Understanding Cellular Specialization Through Functional Genomics
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CitationNelms, Bradlee. 2015. Understanding Cellular Specialization Through Functional Genomics. Doctoral dissertation, Harvard University, Graduate School of Arts & Sciences.
AbstractThe human body is composed of hundreds of specialized cell types, each fulfilling distinct functions that are together essential for normal tissue homeostasis. This thesis is aimed at identifying genes that contribute to to cell type-specific functions, with major projects focused on (1) a specialized epithelial transport pathway called transcytosis and (2) the challenge of measuring cell type-specific gene expression. In both projects, we applied high-throughput methods to narrow down from the ~25,000 protein coding genes to distinguish the subset that contribute to specialized cellular functions. Common themes include the development of enabling technology and the value of integrating diverse genomic datasets. The results described here implicate new genes in cell type-specific processes and provide a starting place for subsequent investigation into the individual genes and pathways.
In the first project, we performed an RNA interference (RNAi) screen to identify genes necessary for receptor-mediated transcytosis, a specialized endosomal pathway in epithelial cells. We developed high-throughput assays to measure the transcytosis of immunoglobulin G (IgG) across cultured epithelial cells in conjunction with gene knockdown. Then we selected a set of 582 candidate genes to screen using a combination of literature review and integrated high-throughput evidence, including expression data, proteomics, and domain annotation. We knocked-down each of these candidates in parallel and identified many reagents that interfered with transcytosis. In small-scale validation assays, we confirmed a reproducible decrease in transcytosis after knocking down 7 genes with multiple independent reagents (7 confirmed out of 8 genes tested). The validated hits included genes with an established role in related pathways, such as EXOC2 and PARD6B, and genes that have not been implicated in epithelial trafficking before, such as LEPROT, VPS13C, and ARMT.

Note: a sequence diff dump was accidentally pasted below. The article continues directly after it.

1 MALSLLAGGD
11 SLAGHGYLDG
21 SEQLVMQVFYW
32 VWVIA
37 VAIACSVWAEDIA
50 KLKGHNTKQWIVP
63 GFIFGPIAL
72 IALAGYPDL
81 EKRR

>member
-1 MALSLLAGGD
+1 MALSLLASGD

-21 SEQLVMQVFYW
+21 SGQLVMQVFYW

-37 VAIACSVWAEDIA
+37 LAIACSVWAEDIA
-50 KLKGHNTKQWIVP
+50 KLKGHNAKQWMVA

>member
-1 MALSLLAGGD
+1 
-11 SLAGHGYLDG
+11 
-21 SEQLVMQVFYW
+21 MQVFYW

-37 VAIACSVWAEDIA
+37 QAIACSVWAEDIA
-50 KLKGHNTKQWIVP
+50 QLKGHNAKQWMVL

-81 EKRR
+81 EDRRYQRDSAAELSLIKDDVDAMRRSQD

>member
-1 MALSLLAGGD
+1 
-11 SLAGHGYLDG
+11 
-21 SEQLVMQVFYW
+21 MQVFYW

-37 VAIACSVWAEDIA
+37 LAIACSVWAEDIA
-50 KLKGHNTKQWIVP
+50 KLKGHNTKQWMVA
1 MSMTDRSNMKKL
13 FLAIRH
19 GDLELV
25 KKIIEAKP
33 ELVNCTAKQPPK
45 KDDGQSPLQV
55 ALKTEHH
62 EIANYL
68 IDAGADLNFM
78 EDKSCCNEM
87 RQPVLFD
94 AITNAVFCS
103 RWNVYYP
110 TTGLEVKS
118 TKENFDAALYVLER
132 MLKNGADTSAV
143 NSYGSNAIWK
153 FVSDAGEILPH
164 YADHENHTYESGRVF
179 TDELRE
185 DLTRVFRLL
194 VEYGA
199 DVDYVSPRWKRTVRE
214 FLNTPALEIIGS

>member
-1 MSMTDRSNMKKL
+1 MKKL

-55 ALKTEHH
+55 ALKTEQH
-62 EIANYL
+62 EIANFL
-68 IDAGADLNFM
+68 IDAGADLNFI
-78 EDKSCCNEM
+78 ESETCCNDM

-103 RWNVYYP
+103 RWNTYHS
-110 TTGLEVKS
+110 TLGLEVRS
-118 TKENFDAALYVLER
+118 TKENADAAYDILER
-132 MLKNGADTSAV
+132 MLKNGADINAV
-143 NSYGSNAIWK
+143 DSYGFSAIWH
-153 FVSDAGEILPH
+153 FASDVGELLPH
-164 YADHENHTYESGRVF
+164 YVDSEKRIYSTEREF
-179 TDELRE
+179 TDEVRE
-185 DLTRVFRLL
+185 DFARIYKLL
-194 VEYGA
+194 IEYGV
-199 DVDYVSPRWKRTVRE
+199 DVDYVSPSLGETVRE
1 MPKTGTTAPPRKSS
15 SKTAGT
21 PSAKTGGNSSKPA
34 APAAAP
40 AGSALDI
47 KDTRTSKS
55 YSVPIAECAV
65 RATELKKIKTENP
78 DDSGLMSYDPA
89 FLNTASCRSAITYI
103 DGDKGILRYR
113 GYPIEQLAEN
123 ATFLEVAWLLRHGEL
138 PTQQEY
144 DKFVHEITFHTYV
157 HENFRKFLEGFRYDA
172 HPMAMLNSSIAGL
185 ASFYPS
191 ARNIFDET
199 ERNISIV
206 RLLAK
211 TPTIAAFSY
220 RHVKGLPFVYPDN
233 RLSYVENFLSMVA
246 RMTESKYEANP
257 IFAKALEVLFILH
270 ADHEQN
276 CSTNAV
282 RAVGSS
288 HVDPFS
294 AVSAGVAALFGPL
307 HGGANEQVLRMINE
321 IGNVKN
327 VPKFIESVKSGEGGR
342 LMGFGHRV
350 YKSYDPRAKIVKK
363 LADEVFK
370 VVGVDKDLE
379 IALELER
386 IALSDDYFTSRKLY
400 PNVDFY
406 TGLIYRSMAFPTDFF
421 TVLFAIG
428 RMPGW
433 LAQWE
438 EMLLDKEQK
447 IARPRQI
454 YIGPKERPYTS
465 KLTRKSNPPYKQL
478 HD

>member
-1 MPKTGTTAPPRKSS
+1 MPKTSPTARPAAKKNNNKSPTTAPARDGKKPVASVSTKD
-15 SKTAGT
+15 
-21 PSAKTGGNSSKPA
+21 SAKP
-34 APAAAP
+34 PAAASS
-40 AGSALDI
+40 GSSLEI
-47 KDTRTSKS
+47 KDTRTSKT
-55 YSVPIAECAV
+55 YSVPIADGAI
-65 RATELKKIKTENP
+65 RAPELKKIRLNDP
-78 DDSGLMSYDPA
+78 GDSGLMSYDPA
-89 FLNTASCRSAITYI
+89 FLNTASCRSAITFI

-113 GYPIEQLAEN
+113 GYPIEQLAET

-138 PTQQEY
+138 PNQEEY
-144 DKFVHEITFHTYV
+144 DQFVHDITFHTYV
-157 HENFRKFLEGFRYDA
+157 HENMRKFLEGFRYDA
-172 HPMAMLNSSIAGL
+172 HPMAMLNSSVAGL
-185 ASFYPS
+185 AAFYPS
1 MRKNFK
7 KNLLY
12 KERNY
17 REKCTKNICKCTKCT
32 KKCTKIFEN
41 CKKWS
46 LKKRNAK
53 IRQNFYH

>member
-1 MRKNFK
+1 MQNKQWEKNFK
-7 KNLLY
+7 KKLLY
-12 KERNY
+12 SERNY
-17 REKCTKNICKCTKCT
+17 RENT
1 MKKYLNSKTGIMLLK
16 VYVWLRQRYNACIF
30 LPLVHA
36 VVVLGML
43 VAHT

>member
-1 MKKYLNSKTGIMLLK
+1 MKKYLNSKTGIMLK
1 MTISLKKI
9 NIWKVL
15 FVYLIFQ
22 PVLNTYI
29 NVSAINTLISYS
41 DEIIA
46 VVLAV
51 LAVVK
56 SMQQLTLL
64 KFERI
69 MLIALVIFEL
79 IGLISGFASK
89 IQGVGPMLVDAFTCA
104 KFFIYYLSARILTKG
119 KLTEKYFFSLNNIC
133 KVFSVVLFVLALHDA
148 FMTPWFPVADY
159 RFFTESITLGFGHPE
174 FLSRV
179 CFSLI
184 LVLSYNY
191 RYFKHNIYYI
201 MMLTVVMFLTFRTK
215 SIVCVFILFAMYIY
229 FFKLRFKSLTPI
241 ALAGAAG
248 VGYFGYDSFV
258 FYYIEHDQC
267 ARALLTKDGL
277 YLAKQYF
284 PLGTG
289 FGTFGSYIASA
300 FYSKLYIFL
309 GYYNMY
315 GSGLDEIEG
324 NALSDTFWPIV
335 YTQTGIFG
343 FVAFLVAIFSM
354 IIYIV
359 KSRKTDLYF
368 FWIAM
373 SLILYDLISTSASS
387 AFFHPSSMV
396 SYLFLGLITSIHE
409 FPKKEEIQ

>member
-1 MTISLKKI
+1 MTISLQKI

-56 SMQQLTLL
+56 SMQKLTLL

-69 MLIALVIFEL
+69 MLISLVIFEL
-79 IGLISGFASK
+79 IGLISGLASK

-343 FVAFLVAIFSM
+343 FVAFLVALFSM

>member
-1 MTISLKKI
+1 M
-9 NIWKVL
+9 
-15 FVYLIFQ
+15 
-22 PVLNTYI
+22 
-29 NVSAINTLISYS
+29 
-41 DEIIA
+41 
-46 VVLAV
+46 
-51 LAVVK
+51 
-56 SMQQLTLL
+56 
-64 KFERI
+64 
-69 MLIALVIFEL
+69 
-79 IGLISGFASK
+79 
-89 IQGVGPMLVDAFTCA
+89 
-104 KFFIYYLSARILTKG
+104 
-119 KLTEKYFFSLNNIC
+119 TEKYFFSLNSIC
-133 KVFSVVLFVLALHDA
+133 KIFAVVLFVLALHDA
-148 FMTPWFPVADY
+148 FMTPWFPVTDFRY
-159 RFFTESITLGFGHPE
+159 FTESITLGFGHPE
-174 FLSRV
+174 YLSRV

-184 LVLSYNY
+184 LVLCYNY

In the second project, we developed an approach to identify genes expressed selectively in specific cell types, using a computational algorithm that searches thousands of microarrays for genes with a similar expression profile to known cell type-specific markers. Our method, CellMapper, is accurate without the need for cell isolation and can be applied to any cell type where at least one cell-specific marker gene is known. We demonstrated the approach for 30 diverse cell types, many of which have not been isolated for expression analysis in humans before. Furthermore, we explored the applicability of our method to infer causal relationships in genome-wide association studies (GWAS) and to investigate the transcriptional identity of a poorly understood cell type, enteric glia. We provided a user-friendly R implementation that will enable researchers from systems biology, molecular biology of disease, and population genetics to identify cellular localization of genes of interest or to expand the catalog of known marker genes for difficult-to-isolate cell types.
Citable link to this pagehttp://nrs.harvard.edu/urn-3:HUL.InstRepos:23845458
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